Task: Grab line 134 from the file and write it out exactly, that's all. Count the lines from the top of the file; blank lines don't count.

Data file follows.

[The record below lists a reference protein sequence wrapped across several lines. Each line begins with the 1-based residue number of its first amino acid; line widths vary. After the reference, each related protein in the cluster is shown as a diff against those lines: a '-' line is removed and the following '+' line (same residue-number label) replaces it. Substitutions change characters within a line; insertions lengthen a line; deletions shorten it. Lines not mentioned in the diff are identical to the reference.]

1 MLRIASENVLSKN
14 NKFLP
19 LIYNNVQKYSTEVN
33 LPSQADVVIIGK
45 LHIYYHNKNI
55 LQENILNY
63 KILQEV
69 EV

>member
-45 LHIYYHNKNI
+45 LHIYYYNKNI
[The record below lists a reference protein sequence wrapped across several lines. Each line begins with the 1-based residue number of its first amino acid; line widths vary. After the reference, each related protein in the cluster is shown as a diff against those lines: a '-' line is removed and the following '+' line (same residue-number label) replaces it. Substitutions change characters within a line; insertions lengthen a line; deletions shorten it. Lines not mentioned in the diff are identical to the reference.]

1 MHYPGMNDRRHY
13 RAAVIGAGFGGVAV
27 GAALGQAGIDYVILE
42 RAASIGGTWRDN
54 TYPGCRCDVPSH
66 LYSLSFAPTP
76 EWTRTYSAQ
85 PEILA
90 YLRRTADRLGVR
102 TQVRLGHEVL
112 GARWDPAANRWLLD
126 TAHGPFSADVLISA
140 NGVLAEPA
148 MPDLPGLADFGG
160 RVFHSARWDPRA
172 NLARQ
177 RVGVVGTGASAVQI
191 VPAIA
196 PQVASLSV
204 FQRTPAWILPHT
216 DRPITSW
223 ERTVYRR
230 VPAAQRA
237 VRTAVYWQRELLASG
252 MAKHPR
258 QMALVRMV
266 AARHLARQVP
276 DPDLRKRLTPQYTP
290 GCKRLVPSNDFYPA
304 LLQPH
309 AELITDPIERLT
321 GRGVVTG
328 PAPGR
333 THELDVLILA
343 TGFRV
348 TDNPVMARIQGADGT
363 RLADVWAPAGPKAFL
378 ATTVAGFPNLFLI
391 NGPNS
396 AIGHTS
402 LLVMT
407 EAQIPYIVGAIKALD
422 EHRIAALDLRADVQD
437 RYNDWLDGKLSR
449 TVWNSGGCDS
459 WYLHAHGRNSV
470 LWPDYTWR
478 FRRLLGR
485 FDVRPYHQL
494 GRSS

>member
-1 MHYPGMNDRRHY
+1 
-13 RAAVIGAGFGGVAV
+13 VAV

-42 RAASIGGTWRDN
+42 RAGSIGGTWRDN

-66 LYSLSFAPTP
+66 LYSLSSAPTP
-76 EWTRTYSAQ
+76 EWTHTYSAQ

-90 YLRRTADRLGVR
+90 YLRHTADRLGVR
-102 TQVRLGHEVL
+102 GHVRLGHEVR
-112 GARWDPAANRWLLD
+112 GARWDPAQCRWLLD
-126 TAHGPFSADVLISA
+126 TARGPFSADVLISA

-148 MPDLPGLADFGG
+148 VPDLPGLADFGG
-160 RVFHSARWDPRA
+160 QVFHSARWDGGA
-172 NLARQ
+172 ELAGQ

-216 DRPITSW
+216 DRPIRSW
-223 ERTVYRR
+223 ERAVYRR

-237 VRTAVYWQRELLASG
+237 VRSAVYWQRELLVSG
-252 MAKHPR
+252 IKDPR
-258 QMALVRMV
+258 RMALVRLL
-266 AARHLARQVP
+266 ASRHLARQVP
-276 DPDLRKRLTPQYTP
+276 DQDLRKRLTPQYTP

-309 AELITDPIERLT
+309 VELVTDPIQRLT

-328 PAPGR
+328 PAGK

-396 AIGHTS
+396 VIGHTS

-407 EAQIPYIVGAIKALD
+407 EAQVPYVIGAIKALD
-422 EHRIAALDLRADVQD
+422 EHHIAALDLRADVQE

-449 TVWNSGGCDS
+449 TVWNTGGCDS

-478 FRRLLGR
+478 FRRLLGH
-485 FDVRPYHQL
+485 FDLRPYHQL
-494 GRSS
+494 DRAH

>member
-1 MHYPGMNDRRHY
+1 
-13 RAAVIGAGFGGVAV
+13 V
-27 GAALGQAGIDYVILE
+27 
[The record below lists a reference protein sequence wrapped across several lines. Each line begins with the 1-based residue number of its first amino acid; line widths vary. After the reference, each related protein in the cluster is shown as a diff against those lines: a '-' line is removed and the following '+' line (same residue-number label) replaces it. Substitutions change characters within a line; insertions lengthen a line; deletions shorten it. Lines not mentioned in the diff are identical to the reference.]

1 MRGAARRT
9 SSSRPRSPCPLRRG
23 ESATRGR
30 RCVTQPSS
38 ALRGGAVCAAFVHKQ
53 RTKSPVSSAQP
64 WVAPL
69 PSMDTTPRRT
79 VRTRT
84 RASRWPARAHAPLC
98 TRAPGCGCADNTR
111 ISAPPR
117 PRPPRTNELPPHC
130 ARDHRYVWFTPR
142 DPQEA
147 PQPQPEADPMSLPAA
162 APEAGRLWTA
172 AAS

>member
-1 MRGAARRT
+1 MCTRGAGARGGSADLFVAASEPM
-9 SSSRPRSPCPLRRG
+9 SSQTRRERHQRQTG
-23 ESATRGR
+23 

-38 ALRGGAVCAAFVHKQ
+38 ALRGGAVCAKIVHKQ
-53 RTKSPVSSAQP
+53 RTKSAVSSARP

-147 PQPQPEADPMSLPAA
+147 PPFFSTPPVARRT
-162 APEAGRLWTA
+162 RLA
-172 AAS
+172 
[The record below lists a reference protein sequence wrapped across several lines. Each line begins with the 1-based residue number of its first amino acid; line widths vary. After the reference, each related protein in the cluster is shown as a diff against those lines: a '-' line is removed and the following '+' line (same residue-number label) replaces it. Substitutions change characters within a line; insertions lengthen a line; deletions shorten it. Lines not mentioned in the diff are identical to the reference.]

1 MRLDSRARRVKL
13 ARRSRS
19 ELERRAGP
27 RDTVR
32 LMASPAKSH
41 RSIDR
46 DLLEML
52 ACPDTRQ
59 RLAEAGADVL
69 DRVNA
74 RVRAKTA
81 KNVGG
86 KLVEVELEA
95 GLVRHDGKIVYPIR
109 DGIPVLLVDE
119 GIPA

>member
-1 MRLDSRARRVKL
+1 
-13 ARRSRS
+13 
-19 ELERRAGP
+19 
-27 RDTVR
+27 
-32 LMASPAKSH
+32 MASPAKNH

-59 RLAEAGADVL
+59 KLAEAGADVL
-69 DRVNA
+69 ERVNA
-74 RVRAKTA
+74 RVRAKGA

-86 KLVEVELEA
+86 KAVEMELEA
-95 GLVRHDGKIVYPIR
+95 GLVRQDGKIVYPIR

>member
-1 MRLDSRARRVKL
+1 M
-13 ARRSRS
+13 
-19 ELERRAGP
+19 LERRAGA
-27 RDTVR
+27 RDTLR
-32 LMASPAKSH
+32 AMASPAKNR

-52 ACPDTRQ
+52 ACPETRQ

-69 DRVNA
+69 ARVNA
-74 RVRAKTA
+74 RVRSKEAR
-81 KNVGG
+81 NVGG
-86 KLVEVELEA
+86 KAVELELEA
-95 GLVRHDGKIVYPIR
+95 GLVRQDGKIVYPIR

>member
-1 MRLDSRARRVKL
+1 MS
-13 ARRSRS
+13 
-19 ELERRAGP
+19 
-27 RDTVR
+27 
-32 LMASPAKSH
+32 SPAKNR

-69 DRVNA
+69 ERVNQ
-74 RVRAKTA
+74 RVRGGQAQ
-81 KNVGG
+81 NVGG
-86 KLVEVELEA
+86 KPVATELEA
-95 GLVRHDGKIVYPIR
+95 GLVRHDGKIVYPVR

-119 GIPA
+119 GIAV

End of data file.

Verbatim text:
53 RTKSPVSSAQP